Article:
We’ve long been told that breakfast is the most important meal of the day, and that skipping it may prove detrimental to your health.
But a new study from Yale and the University of Connecticut suggests that even eating two breakfasts could be better than not eating anything at all.
Over the course of two years, researchers closely monitored 600 school children as they progressed from year five to year seven, taking note of their weight and whether they had eaten breakfast at home, at school, in both places or not at all.
Surprisingly, the kids who ate a second breakfast showed no difference in weight gain compared to the average gain overall. Children who skipped breakfast or who only ate breakfast occasionally, however, were twice as likely to be overweight or obese than their double-breakfast counterparts.
So, it seems, two breakfasts may be better than none.
Marlene Schwartz, from the University of Connecticut’s Rudd Centre for Food Policy and Obesity, does point out, though, that it all comes down to what is being eaten.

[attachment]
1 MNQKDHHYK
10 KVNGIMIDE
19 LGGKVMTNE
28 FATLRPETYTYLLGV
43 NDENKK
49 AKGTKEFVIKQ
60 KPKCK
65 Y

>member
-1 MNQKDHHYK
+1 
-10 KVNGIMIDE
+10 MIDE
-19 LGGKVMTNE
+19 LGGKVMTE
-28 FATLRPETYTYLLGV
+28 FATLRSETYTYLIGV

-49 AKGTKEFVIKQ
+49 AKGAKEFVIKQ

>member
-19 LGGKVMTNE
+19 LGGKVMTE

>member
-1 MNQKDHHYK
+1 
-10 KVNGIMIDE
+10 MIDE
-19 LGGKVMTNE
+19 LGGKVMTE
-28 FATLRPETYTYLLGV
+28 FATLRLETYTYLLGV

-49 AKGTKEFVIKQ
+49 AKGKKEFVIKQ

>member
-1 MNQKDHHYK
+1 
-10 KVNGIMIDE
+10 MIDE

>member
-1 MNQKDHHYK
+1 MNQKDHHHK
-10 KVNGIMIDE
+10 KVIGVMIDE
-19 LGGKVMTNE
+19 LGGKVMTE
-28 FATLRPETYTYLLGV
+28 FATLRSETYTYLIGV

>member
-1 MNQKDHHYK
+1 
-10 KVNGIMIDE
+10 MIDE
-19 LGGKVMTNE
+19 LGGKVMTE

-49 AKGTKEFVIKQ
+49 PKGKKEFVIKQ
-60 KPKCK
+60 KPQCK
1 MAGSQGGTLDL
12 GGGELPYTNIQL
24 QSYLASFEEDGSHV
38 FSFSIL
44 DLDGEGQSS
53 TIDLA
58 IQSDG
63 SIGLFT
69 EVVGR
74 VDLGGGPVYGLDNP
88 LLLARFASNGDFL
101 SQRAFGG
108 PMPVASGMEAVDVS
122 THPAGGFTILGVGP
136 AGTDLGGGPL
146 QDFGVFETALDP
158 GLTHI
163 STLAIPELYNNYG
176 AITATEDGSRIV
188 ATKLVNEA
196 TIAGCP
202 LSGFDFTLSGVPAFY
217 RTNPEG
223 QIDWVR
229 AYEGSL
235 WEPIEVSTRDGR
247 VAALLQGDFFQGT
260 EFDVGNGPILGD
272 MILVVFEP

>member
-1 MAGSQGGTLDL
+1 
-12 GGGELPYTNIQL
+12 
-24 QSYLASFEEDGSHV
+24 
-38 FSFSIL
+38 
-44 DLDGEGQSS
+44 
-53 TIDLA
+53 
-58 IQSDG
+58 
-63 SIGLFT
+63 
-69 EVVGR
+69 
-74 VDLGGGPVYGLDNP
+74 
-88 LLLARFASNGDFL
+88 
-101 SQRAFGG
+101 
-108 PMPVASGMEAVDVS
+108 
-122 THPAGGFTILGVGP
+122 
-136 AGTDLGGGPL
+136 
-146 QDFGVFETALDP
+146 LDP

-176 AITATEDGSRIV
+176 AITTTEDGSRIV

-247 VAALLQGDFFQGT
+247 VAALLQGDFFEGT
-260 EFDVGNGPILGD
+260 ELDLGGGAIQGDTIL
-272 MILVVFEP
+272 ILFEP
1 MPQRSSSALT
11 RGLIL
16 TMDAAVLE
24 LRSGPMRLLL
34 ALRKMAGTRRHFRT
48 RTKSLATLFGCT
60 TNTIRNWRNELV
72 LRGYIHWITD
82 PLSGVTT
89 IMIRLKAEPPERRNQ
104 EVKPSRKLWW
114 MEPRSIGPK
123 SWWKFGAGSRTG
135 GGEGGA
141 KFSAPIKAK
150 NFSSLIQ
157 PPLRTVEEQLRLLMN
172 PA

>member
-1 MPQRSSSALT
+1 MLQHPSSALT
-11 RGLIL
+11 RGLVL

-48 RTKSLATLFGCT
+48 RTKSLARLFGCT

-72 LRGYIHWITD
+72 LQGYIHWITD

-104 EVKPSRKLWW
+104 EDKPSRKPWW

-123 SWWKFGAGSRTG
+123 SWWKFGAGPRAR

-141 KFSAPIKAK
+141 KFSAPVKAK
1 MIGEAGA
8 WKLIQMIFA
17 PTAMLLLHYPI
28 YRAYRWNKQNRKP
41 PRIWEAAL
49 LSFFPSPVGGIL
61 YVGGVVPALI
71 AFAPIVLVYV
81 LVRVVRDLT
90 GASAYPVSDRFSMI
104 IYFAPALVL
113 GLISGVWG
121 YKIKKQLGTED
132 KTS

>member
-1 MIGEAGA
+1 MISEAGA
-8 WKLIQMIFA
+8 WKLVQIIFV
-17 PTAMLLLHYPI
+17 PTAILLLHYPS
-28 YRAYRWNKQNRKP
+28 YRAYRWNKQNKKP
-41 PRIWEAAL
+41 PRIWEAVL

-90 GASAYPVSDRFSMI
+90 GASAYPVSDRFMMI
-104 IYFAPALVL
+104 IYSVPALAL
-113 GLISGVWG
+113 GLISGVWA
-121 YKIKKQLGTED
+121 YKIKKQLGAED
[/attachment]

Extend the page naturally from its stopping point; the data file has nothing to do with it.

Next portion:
“It’s not like these kids are eating two breakfasts of doughnuts,” she said. “School breakfasts are very healthy. “It’s fruit and low-fat dairy and whole grains. So you could almost think of it as a healthy snack.”
That means, you can eat more than usual, but make sure that what you eat is healthy. For example, you can start with a bowl of cereal with berries and low-fat milk. Let it digest and half an hour later, you can chomp on a bagel with cheese or poached eggs on toast and wash it down with a Fast Breakfast smoothie. This will carry you through the day with enough energy and still keeps your weight in check.
For more tips on healthy eating, visit the Health Promotion Board’s website.
Text: Deirdre Fogarty, Food To Love/The Australian Women’s Weekly / Additional Reporting: Sean Tan